Josh Bergeron: Time may be critical party of growth equation for Rowan County
For years, politicians in small cities like Salisbury and even smaller towns have wondered: what would it take to get millenials to move here and add to the diversity and vibrancy of our community?
A critical part of the answer may simply be time.
And a statement by Ron Starner, keynote speaker at the Rowan Economic Development Commission’s annual meeting this week, that millennials would seek to settle down in suburbs piqued my interest.
Sure, I’m a millenial, but I don’t fit the trend. After college graduation, I’ve lived in cities all with populations smaller than 40,000, with Salisbury being the biggest, if you can believe that. And many of my friends still live in larger cities, even if they’ve had children and purchased a house. So, I wasn’t certain about the suggestion.
But millenials are no longer the college-aged students or young adults that they once were.
The millenial generation (born roughly between the early 1980s and mid 1990s) have an age range from early to mid-20s to late 30s — either at the beginning of their adult life or a couple decades in. The oldest among the next group (commonly referred to as Generation Z) are just turning 22.
Last month, the Wall Street Journal reported that millenials are “no longer as rooted as they were after the economic downtown. Many are belatedly getting married and heading to the suburbs, just as their parents and grandparents did.”
The report used data from Realtor.com to note that Apex, near Raleigh, was the fastest growing suburb in America. And, according to the U.S. Census, suburbs represent the vast majority of the fastest growing cities with populations larger than 50,000.
But what’s different from previous booms, the newspaper reported, is that growth is “far more selective,” limited to areas with good weather, good jobs and a commute away from growing, larger cities or thriving corporate businesses.
There’s other data, too, suggesting the millenial generation is less likely to move to the suburbs as their parents and grandparents. So, while millenials are settling in suburbs or creating them, as the case may be, perhaps the percentage is lower than it was with baby boomers and/or Generation X.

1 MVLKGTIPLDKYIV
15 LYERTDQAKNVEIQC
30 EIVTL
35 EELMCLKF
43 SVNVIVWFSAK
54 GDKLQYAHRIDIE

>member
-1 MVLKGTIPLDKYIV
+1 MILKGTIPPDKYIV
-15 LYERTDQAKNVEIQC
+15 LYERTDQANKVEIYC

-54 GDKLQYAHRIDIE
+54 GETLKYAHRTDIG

So, will Salisbury see any of that outward migration? The clogged roads, crowded public schools and rapid population increases of booming ‘burbs are present in Cabarrus County and the southern portion of Kannapolis.
Here, there are slightly more local residents and cars on the roads, but our public schools are shrinking. In China Grove and other small Rowan towns, there’s growth, but “booming” is far too strong a word.
Maybe Rowan is too far removed from Charlotte to benefit from a millenial move. Or perhaps we just need more time?
The latter seems more likely, and efforts to bring good paying jobs to our county, regardless of whether it’s in the Salisbury city limits, will only improve our chances.
Making it easy for developers to build homes and apartments while still ensuring standards are met will be critical. There’s positive progress on that front in a movement to reform Salisbury’s Land Development Ordinance.
Municipalities also will need to create walkable downtowns. That requires embracing and encouraging local entrepreneurs because it remains unlikely that chain retail stores will move into downtown Salisbury, for example. Town boards and city councils will also need to spend money improving sidewalks and balancing the needs of motorists with pedestrians.
The good news is that Rowan County, collectively, seems to be moving in the right direction.
For example, there are jobs coming to our community like never before in Chewy.com’s announcement that it will build a massive fulfillment center and create more than 1,200 jobs. There are even better-paying jobs on the horizon.
While many Rowan Countians would prefer not to be consumed by suburbia, there will be benefits — new retail options and other amenities — to some job and population growth.
If millenials are continuing the trend of previous generations, even if it’s at a lower rate or a bit later in life, we should welcome them.
Josh Bergeron is editor of the Salisbury Post. Email him at firstname.lastname@example.org.
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